Thursday, December 22, 2011

Saturday, October 1, 2011

October First

            October has snuck up on me again.  I didn’t know yesterday was my last day of September.  I thought it was just a normal day—just one in a long series of days – beginning in ancient times (when did the first days start?  Were there days when the earth was hot and molten?  Or did they start with the oceans?  Or with the first single celled organisms? Or with the first human to discern the pattern of alternating light and dark?) Beginning in ancient times and extending out to the incomprehensible future.
            Of course there won’t be days after the sun runs down—when the photon blessings of that fiery orb no longer shower this blue green planet.  Though by that time, after an unimaginably long period of imperceptible cooling, we certainly won’t be around to notice and this blue green beauty will long ago have turned to white. Entirely frozen.  Forever frozen.  Will there be traces of us left beneath the miles of ice.  Will someone from a far distant planet earn whatever his equivalent of a PhD is by writing about the possibility of ancient life on the ice planet in the milky way revolving around a fading star? 
            Maybe with his super-tronic telescope he finds us one day.  And the revolutions and limited light are just right in that moment.  And he sees a brief shadow on his screen.  He sees a faint shape – an irregular shape – or a regular shape – but something that gets him dreaming about not being alone in the universe.
            The respectable people of his world encourage him to work on more productive topics – like refining time travel or improving holo-deck technology – but he is stubborn and refuses to listen.  And slowly, over time, his impossible evidence mounts.  Things that shouldn’t be there.  A morning glory seed that was caught in the act of sprouting.  A diamond on a metallic circle - with someone’s initials scratched in it.  Or maybe a pair of dirty underwear encased in amber – that leads him to the astonishing conjecture that these life forms had tube-like protuberances hanging from the bottom of their heart chamber.  His ridiculous persistence pays off and his theory wins grudging acceptance, though everyone knows it couldn’t really be true.
            Yes, it’s October.  Just another day and some new beginning.  Leaves falling faster.  Days growing shorter.  Up in the early morning darkness.  Dreaming of unreasonable persistence and of being discovered.

Saturday, September 24, 2011

On Reading the Diamond Sutra

            The other day I was complaining to a friend about my confusion and frustration in beginning to read the Diamond Sutra, one of the seminal texts of the Mahayana tradition.  George and I are thinking of offering a study/dialogue group to explore this sutra and I thought I’d better get a head start.  But as I started to read these unfamiliar words translated from ancient Chinese and Sanskrit, I was overwhelmed by a feeling of my own stupidity and dullness.  These celebrated words of the Buddha lay limp and incomprehensible on the page, refusing me any way in.  Then I realized that I must be a poor excuse of a Zen teacher – one who can’t even make sense of the basic texts of the tradition.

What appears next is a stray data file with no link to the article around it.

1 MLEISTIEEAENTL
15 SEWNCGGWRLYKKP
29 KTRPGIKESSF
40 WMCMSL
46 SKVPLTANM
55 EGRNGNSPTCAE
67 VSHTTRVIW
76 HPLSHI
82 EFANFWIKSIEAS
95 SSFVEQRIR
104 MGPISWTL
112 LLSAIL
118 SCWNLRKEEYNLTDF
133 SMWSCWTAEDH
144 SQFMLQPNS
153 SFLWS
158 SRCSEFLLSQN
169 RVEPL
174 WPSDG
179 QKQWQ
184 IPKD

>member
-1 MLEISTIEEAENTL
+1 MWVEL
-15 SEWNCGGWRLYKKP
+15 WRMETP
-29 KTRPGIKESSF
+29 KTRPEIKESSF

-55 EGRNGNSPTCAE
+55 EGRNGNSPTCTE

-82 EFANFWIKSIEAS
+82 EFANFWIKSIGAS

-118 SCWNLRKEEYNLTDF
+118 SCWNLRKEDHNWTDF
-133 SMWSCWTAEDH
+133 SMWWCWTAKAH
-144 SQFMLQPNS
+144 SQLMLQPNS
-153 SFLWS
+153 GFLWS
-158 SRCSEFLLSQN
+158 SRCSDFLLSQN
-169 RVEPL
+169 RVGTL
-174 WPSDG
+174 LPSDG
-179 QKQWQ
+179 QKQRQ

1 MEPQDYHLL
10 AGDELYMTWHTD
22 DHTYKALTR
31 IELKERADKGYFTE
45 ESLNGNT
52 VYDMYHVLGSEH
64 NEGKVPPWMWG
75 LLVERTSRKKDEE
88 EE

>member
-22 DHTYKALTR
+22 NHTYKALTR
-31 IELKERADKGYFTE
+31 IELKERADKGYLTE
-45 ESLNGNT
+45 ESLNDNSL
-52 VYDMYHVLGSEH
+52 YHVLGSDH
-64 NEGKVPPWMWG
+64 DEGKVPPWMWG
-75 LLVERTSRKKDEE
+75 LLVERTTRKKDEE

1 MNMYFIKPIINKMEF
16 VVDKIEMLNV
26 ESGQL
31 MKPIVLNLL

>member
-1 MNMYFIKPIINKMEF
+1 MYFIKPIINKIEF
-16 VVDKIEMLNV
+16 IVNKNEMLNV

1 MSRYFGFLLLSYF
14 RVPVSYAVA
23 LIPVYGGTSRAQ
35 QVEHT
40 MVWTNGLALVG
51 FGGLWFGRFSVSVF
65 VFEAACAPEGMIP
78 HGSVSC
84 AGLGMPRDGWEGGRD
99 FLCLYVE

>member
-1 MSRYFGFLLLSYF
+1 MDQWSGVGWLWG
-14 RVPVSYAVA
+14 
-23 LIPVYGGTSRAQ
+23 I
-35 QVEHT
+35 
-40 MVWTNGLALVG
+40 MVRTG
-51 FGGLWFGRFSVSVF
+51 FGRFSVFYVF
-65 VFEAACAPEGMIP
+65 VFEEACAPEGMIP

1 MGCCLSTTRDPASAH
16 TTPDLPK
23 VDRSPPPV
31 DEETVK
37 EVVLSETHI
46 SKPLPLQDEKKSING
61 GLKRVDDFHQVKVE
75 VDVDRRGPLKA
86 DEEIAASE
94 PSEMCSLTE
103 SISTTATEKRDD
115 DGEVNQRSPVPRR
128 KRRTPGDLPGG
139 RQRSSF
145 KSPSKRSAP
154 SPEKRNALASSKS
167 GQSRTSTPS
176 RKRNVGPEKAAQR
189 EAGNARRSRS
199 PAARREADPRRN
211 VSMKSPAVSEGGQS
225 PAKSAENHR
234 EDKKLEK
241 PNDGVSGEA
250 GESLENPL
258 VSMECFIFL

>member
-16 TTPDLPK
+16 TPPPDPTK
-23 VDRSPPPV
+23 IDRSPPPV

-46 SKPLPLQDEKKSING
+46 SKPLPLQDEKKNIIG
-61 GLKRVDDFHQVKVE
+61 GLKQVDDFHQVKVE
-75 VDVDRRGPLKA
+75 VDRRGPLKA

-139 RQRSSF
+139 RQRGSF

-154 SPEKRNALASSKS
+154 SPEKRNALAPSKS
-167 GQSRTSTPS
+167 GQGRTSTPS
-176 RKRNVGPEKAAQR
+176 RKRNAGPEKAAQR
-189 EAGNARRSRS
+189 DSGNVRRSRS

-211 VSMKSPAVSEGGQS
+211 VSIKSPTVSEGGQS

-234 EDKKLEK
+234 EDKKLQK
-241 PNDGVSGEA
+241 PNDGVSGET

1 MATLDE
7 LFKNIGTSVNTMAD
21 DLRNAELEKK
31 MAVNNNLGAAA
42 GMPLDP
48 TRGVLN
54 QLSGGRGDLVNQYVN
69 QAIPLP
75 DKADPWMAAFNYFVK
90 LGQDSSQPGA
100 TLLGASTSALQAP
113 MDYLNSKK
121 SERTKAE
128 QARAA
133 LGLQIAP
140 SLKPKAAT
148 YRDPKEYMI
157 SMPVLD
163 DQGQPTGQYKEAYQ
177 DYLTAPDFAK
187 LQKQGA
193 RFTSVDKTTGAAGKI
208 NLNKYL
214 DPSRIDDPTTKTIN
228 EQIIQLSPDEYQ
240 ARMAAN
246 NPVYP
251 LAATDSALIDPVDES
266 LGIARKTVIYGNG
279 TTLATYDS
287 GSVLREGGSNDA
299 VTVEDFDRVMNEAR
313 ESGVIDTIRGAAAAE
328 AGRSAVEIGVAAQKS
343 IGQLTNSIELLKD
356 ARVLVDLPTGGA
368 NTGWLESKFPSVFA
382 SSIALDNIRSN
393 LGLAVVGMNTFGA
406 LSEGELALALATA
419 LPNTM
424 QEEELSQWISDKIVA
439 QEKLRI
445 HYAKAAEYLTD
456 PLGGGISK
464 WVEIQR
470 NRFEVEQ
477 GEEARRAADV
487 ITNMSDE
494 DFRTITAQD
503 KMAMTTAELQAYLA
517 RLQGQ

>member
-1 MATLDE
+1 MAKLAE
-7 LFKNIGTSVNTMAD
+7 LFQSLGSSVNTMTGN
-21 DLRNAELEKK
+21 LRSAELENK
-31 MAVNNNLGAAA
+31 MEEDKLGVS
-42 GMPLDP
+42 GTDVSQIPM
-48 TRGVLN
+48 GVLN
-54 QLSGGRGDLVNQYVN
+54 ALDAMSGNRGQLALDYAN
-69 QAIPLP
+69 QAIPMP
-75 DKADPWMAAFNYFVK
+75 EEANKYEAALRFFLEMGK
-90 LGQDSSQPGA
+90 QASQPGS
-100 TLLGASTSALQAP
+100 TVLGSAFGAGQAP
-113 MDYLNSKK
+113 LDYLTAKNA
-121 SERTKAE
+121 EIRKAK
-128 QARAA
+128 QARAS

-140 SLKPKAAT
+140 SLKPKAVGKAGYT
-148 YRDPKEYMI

My friend quickly and cheerfully clarified the matter for me.  She said “Oh, you must just be a stupid Zen teacher.”  This made me laugh and breath a great sigh of relief.  The burden of expectation was lifted.  I quickly saw that I can easily be an excellent stupid Zen teacher – perhaps one of the very best.    I just have to be myself.  Then I know what I know and I don’t know what I don’t know.  The words that make sense with my experience make sense.  The words that don’t, don’t.
            So I am continuing my investigation into the Diamond Sutra, but with a new perspective.  Reading as a stupid Zen master, my incomprehension is not a problem, but rather a starting point.  I can now notice whatever arises rather than invest my energy in self-judgment and striving.  
            I’m now on about the fourth line.  I’ve settled down with the Buddha after he has come back from his daily begging in town.  I’ve bowed at his feet, circled around him three times in a clockwise fashion, and begun to listen to his strange voice from across the centuries.  Being rather dull, I don’t expect to understand much, but I'm hoping that just being here is enough.

Friday, September 23, 2011

Coming Home

I didn’t really want to come home.  I wanted to stay hidden in the hills of northern Wales—to buy an old stone farmhouse nestled in the green but barren mountains of Snowdonia.  With a view of the valley stretching out in front and peaks rising in the distance.  Maybe some sheep wandering in oddly shaped stone bounded fields.  And I would disappear into my daily routine – reading and writing and doing chores around the house.  An occasional ramble on foot or on bike to explore the ancient landscapes – following the trails that lure me up and down the steep inclines.
            But being a responsible adult, I didn’t honestly consider this.  Honoring the path of the ticket already purchased.  The sweet and sometimes sticky web of connection that is my daily life here at the Temple in Worcester.  The ring of the doorbell 15 minutes before meditation.  The friends and strangers that come – shyly or boldly to sit in silence – together.  The sound of the bells and the familiar chants calling out for refuge.  And the ten thousand pieces of plans and meetings, commitments and conversations that dance in the air.  The ancient roads of community and practice – every bit as steep and dramatic as the rocky paths of Snowdonia.